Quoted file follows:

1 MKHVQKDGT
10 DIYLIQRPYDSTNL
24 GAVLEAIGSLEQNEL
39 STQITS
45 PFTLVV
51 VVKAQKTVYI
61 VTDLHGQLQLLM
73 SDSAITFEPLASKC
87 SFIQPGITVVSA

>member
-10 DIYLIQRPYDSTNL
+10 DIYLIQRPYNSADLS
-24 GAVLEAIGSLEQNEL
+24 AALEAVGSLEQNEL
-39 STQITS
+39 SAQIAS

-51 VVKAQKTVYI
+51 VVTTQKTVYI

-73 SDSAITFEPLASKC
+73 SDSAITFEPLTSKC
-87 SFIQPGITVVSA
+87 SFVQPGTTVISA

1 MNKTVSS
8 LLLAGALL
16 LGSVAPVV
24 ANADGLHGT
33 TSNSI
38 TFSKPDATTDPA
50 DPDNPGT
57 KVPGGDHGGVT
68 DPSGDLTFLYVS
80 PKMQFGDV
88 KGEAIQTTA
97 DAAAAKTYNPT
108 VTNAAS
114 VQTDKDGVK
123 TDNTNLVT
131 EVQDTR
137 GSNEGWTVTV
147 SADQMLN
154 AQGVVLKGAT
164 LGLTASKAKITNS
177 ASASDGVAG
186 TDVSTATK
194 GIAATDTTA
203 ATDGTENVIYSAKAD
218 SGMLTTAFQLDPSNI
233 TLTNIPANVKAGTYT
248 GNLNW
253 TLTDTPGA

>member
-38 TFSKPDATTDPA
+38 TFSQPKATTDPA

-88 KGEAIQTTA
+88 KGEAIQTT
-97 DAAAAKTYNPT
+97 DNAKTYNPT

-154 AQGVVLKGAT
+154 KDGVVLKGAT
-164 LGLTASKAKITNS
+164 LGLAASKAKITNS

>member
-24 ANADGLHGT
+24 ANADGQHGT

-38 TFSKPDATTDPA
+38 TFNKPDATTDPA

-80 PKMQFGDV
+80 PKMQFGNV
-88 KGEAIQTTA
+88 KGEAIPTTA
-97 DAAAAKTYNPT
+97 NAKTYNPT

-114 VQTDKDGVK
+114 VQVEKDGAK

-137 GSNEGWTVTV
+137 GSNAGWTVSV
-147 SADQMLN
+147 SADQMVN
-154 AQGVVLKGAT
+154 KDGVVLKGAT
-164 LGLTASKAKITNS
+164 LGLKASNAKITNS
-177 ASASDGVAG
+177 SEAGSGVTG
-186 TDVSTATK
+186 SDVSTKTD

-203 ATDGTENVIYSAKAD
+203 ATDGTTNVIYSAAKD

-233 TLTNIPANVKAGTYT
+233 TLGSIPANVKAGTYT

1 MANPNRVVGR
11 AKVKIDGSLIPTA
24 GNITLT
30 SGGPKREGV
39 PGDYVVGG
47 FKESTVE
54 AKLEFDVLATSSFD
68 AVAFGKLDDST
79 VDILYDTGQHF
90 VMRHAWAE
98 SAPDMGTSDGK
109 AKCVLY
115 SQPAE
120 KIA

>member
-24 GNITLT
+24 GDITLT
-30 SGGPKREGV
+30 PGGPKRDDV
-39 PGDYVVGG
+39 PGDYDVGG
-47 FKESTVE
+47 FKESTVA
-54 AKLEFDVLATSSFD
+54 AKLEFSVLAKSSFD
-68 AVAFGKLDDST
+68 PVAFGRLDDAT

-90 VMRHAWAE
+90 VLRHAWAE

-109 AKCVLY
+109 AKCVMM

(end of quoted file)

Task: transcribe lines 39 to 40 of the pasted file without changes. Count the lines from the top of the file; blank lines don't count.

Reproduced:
137 GSNEGWTVTV
147 SADQMLN